Star Wars Jedi: Survivor Needs To Double Down On The Dark Souls

Star Wars Jedi: Survivor has leaked ahead of The Game Awards. Pour one out for Geoff Keighley and his gallery of gamer surprises, we now have one less world premiere to look forward to later this week. Some poor soul at Respawn Entertainment pulled the trigger too early and unleashed a bunch of details – including the March 16, 2023 release date (which was changed to March 15 moments later) – onto Steam a few days ahead of time. I’m not sure if it’s ruining the surprise so much as lifting the veil off the inevitable. We all knew this game was coming, now we just know it’s set to go all Empire Strikes Back on our padawan asses. Cal Kestis has a bit of bum fluff now too.

We can expect a new trailer, gameplay, and a few other cool bits, but what I really want to see is how Survivor aims to expand upon the Soulsborne formula we saw in the first game. It was a mixture of Dark Souls, Sekiro, and Bloodborne when it came to its combat system and exploration, but held the player’s hand in ways a mainstream license like Star Wars was always going to. As a consequence, much of it felt neutered, or it never pushed its ambition far enough to really stand out. It got close to being spectacular, but settled for greatness.

You’re given relative freedom on a number of planets across the campaign, Cal provided with ample chances to stretch his returning force powers against an abundance of boring wildlife. There were a handful of objects to scan hiding nuggets of contextual lore, but mostly you were just finding ponchos and vests with varying colour schemes to wear. For a galaxy far, far away this was a rather boring reward for going off the beaten path, and for years now has become an unexpected meme amidst the community. Cal is a bit bland, and all the ponchos in the world won’t help out his milquetoast personality. Poor guy and his acoustic force guitar just can’t catch a break. Beyond the character though, Fallen Order never quite embraced the Soulsborne formula it was clearly inspired by. If anything it tiptoed nervously around the edges, always unsure about how hardcore it was able to be without risk.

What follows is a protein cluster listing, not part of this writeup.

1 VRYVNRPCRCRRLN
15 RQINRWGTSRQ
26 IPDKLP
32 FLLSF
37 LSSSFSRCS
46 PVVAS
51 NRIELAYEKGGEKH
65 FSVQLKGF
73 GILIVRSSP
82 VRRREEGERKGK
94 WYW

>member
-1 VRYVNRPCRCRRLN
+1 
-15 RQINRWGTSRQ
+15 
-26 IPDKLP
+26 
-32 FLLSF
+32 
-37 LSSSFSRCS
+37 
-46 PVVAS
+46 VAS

Sekiro bled through each duel as Cal was encouraged to expertly dodge strikes in order to execute devastating counter-attacks, while Dark Souls’ interwoven level design was found in the imaginative shortcuts connecting together unexpected passageways. Even Bloodborne’s more mediated aggression could be found in mechanics that encouraged getting the upper hand instead of biding your time. Respawn pulled things out of FromSoftware’s library yet constantly sought to distance itself with Uncharted-esque set pieces and more simple storytelling, when in reality it would be better to lean into it all. The sequel just might if its darker promotional art is any indication, with the potential to turn Cal into a more brooding and considered protagonist who prefers the company of silence instead of monotonically muttering to himself. I guess he still has that cute little robot to hang out with.

Taking place five years after the original game, it’s clear Cal is going to be a more seasoned Jedi, hardened by the Empire’s relentless pursuit that will only make him even less trusting of his allies. Star Wars is a universe where the majority of pockets in its timeline have been explored to death because fans can’t be trusted to fill in the blanks themselves, so why not break the trend and give us unknown planets to explore with little context beyond the effort we put in to uncover it all?

I’m talking about worthwhile environmental storytelling and NPCs who feed information through intimate conversations about a galaxy in turmoil. Respawn could prove it has storytelling chops that far outweigh the first game’s lazy fanservice, proving its lead can stand alongside Luke Skywalker or Obi-Wan Kenobi as characters worth celebrating. This doesn’t need to be achieved through explosive bombass, but nuanced subtlety that isn’t afraid to embrace its influences.

Soulsborne games hold some of the most moving and inventive narratives this medium has ever seen, and we’ve yet to see its majesty replicated despite the market being flooded with obvious clones. What better franchise to buck that trend than Star Wars, a monolith that for decades now has refused to step outside the initial circle of stories that helped define it? Cal isn’t a Skywalker – at least not yet – so distance himself from that legacy and bring him ever closer to the brilliance of Dark Souls. We adore those games because of their contemplative melancholy, and who says that can’t be applied to a galaxy far, far away with the right hand.

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